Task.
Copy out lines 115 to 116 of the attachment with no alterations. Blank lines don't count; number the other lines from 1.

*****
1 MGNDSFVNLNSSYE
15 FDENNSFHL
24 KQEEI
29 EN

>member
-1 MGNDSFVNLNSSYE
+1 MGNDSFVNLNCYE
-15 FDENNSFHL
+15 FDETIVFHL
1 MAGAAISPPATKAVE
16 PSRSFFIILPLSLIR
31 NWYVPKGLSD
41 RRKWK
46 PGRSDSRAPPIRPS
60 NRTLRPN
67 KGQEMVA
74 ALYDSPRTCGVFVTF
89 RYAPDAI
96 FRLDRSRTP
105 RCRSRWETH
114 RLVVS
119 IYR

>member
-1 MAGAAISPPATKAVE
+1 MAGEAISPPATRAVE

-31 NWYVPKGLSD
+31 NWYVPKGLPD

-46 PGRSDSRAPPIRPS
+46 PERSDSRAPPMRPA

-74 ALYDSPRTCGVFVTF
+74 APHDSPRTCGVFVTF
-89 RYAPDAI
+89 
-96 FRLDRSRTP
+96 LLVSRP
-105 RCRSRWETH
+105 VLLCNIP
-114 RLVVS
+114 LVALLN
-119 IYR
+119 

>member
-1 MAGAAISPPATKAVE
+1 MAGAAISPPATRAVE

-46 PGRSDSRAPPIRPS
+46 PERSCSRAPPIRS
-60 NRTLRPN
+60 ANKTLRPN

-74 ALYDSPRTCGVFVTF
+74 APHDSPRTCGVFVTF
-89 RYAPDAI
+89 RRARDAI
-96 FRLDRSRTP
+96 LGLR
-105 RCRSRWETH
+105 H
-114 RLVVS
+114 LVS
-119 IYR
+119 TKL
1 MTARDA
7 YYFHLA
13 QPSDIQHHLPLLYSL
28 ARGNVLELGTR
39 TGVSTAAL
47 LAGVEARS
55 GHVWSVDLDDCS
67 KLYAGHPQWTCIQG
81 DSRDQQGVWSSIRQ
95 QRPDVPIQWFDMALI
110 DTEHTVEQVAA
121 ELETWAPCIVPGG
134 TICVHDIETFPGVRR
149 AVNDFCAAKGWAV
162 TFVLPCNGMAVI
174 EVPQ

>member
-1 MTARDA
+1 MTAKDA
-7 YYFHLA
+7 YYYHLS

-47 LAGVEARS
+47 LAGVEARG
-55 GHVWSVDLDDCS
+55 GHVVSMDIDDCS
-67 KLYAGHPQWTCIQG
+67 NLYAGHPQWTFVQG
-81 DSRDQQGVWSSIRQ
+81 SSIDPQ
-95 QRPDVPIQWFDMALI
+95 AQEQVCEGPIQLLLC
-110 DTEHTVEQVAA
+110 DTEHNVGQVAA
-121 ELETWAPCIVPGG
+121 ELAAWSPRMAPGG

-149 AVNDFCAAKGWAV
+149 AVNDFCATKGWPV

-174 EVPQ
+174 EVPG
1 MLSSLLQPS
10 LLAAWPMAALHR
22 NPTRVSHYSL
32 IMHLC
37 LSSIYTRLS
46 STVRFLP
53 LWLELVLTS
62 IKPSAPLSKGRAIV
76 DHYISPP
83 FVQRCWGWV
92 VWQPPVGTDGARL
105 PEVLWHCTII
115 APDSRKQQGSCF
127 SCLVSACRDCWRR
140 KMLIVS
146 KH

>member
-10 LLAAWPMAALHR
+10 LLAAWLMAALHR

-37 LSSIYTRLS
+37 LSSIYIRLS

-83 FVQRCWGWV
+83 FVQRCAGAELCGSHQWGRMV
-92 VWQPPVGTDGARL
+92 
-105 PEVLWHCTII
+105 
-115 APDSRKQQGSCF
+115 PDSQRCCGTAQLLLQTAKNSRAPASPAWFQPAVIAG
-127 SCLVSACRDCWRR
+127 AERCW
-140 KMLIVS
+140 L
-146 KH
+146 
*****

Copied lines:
146 KH

>member